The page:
Downsides? The castle is right at the top of the sizable hill that gives the city its name, and while walking down from the stables to sightsee or grab a meal at any of the excellent eateries in the old town is easy, walking back to those lodgings with a stomach full of bratwurst und bier is not. Even so, it was a great place to stay as budget travellers.
Another issue to consider is street parking. This town is more than a millennia old and most of these streets predate the horseless carriage by many centuries, so besides a fair few tight back streets that can be tricky to navigate in a car there’s also limited on-street parking. Also, like many large German cities the street parking in Nuremberg is restricted depending on time of day, and in high demand by locals. Make sure your parallel parking skills are well-honed if you plan on doing the same as us.
After our overnight stay in Nuremberg, we packed back into the GLC and got on the road, this time backtracking slightly to the west toward Rothenburg ob der Tauber, just over an hour’s drive away.
And if you were impressed by the ‘traditional’ vibe of Nuremberg, prepare to be blown away by Rothenburg. Situated on a hill above the Tauber river (hence its name), Rothenburg ob der Tauber is one of the most quintessentially German towns you can visit, and its compact size makes it easier to experience fully compared to the much larger Nuremberg.
It’s a tourism hotspot, but it still retains a feeling of authenticity. There’s no shortage of places to eat or stay within the old city walls either, and a great number of stores, restaurants and guest houses are clearly family-run businesses. It runs so close to the German stereotype that you'd think it's all a construct, a Sovereign Hill for German schoolkids, but it's supremely genuine. Thankfully it survived Allied bombing during the second world war (a period when Hitler fetishized Rothenburg as 'the most German of German towns'), and has since been restored to a state where it's a veritable time machine back to 19th-century Germany.
It’s also surprisingly car-friendly. We stayed literally across the road from the Rothenburg’s most famous spot, the cute timber-framed Plönlein and its attendant fountain (above), and bringing the GLC into our guesthouse’s garage was no great challenge – provided you have the patience to deal with the slow-moving, distracted tourists that amble along the streets in Rothenburg’s altstadt. Driving through the medieval gates of this fortress town and into its cobblestoned inner sanctum feels like riding a dirt bike into a church, but it’s still a functioning town with residents who live – and drive – through it on a daily basis.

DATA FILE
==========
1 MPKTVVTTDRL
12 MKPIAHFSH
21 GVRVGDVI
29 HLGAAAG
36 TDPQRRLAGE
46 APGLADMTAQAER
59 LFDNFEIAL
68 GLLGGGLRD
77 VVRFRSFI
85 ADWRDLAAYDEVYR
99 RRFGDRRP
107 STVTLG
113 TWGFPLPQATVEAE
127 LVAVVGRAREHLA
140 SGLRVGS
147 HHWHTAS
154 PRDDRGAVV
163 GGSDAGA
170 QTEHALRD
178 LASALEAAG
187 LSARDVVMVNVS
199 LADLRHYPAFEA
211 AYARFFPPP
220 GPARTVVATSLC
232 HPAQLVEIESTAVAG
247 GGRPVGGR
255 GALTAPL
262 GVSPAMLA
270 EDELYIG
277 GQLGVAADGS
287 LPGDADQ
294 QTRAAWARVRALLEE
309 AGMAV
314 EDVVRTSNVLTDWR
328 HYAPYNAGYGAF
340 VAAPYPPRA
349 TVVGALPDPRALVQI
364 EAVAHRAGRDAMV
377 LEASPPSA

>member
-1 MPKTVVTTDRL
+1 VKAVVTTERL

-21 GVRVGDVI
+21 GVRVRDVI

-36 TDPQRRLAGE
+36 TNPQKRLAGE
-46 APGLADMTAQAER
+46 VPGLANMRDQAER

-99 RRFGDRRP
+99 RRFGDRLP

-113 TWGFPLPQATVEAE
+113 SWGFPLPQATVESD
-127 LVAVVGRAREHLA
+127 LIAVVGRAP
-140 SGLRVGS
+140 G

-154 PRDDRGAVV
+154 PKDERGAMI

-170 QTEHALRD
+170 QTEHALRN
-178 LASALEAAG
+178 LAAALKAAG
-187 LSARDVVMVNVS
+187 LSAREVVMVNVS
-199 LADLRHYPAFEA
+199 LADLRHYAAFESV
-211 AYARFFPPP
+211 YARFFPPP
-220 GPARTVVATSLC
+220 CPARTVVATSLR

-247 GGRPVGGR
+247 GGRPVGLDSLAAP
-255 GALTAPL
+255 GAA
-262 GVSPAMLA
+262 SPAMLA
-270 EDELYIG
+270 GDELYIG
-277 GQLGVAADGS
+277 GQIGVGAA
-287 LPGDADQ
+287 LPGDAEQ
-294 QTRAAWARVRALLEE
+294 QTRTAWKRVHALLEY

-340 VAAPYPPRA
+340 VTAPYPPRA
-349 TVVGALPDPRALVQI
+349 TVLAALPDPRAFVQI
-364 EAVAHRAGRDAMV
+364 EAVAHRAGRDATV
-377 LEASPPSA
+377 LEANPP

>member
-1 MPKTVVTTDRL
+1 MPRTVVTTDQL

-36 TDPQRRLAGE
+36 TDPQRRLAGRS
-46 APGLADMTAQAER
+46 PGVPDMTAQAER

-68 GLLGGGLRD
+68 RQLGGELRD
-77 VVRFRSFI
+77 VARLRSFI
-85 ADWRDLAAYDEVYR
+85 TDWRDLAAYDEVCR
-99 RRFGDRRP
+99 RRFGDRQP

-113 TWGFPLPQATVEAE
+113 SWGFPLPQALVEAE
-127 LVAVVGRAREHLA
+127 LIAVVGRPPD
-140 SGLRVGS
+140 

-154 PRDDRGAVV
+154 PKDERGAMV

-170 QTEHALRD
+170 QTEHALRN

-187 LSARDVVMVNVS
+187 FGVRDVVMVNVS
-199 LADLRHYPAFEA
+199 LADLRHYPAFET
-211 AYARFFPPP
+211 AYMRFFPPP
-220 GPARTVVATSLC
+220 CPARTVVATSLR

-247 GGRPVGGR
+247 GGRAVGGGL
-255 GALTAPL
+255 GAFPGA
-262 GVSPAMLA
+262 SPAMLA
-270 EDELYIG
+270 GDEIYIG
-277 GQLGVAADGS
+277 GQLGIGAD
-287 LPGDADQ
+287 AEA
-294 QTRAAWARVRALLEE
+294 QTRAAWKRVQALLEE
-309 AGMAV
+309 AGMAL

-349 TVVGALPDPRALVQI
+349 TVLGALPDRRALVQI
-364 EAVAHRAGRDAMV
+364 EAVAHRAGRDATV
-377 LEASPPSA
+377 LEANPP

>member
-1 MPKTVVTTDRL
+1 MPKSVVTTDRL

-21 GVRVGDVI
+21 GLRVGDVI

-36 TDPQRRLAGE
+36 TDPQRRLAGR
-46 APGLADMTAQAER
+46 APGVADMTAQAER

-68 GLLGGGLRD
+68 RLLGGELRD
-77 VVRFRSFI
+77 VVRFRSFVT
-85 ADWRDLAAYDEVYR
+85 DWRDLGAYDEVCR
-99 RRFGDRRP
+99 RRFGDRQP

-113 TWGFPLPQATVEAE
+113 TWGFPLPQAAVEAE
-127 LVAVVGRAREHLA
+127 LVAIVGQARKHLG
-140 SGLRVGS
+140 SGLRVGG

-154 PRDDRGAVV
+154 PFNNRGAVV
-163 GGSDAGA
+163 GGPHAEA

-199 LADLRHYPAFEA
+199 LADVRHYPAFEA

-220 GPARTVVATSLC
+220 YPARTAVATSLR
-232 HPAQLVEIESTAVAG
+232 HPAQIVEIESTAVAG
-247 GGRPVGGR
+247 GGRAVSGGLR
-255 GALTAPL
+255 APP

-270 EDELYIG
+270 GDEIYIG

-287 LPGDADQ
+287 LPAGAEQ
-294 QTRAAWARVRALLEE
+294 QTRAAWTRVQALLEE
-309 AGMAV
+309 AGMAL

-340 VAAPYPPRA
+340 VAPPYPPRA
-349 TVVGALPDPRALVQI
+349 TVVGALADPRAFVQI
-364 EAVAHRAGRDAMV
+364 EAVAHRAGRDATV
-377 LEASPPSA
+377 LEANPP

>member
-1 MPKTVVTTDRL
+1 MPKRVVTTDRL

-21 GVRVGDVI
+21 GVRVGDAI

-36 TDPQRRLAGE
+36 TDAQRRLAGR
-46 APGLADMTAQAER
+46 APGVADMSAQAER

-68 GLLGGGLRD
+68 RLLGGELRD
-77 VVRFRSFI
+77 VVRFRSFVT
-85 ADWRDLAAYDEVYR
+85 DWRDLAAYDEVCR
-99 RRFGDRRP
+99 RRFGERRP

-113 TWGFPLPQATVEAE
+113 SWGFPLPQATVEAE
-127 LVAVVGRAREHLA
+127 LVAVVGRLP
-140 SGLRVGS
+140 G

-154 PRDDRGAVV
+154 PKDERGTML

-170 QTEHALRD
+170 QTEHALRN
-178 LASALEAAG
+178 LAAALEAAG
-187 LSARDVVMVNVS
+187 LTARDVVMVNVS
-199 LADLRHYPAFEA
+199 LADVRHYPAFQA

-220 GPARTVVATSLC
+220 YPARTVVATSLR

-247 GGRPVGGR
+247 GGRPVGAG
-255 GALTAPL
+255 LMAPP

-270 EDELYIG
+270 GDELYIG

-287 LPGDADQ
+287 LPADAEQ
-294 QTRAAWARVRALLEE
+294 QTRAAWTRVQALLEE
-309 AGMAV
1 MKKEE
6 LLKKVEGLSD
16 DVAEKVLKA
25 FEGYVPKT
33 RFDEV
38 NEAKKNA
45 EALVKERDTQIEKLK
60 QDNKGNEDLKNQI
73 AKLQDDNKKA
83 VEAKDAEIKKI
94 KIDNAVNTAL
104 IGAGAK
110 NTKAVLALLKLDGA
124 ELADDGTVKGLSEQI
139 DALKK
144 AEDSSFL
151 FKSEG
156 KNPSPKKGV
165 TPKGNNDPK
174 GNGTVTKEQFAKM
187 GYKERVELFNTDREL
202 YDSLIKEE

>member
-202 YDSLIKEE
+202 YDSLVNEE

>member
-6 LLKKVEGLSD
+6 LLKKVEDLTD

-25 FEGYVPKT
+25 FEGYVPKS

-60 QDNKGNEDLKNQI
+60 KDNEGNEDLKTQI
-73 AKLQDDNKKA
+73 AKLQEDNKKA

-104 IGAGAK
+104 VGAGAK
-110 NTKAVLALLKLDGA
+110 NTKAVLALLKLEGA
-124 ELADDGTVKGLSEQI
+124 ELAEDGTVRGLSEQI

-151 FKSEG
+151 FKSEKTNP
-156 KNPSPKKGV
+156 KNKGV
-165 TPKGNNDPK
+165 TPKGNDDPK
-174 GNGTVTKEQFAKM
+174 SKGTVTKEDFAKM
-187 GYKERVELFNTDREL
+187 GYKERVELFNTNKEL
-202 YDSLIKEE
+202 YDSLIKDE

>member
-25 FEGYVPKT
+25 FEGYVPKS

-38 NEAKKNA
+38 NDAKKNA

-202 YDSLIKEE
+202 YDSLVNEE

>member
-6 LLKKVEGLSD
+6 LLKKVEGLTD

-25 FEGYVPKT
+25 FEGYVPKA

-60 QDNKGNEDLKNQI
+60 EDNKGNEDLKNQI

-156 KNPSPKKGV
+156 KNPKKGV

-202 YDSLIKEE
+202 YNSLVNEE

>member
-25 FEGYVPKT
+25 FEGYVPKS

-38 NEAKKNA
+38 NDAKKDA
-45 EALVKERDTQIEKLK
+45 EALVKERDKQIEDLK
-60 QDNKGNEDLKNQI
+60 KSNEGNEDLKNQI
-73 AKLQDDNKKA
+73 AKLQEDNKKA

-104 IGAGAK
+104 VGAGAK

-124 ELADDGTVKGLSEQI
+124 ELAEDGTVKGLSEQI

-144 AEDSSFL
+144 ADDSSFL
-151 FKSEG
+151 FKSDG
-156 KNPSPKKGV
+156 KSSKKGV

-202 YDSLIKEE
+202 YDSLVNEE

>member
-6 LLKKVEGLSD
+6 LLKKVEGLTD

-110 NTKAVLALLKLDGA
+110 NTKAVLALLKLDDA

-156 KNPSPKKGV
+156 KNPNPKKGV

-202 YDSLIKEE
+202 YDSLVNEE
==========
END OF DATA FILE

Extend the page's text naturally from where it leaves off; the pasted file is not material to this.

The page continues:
There were some squeezy moments while navigating some of Rothenburg’s more constricted alleys, but the GLC was able to thread the needle thanks to its 360-degree parking camera and sensors. It also shrugged off the cobble-clad streets, delivering a smooth ride and minimal jostling on roads that were never designed with cars in mind.
After enjoying the charms of Rothenburg, we set forth on a longer drive. This time heading right for the south-east corner of Germany to the Berchtesgaden National Park, a little over 400km away, we’d be stretching the GLC’s legs on the autobahns for most of the journey.
And it’s on these long autobahn stints where you can get a better appreciation for things like handling, steering, noise suppression and ride comfort. The majority of cars these days will handle a 110km/h Australian interstate with no problem, but when the average speed rises to 150-170km/h those aforementioned attributes become a lot more important.
And thankfully, the GLC 300 delivered on most counts. It’s not especially muscle-bound, but it feels rock-solid and stable on these high-speed highways, with low wind and tyre noise adding to its long-distance comfort.